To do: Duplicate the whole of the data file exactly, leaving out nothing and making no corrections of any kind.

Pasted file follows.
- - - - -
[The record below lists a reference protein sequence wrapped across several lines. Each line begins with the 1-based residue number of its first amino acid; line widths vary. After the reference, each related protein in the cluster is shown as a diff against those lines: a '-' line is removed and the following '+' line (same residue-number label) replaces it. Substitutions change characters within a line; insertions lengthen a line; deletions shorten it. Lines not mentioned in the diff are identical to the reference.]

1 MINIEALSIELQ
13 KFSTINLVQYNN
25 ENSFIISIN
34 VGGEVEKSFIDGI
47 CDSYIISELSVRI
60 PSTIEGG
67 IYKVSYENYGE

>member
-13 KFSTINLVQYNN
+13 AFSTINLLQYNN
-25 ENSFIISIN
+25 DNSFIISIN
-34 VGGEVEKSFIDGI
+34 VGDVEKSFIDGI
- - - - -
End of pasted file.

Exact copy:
[The record below lists a reference protein sequence wrapped across several lines. Each line begins with the 1-based residue number of its first amino acid; line widths vary. After the reference, each related protein in the cluster is shown as a diff against those lines: a '-' line is removed and the following '+' line (same residue-number label) replaces it. Substitutions change characters within a line; insertions lengthen a line; deletions shorten it. Lines not mentioned in the diff are identical to the reference.]

1 MINIEALSIELQ
13 KFSTINLVQYNN
25 ENSFIISIN
34 VGGEVEKSFIDGI
47 CDSYIISELSVRI
60 PSTIEGG
67 IYKVSYENYGE

>member
-13 KFSTINLVQYNN
+13 AFSTINLLQYNN
-25 ENSFIISIN
+25 DNSFIISIN
-34 VGGEVEKSFIDGI
+34 VGDVEKSFIDGI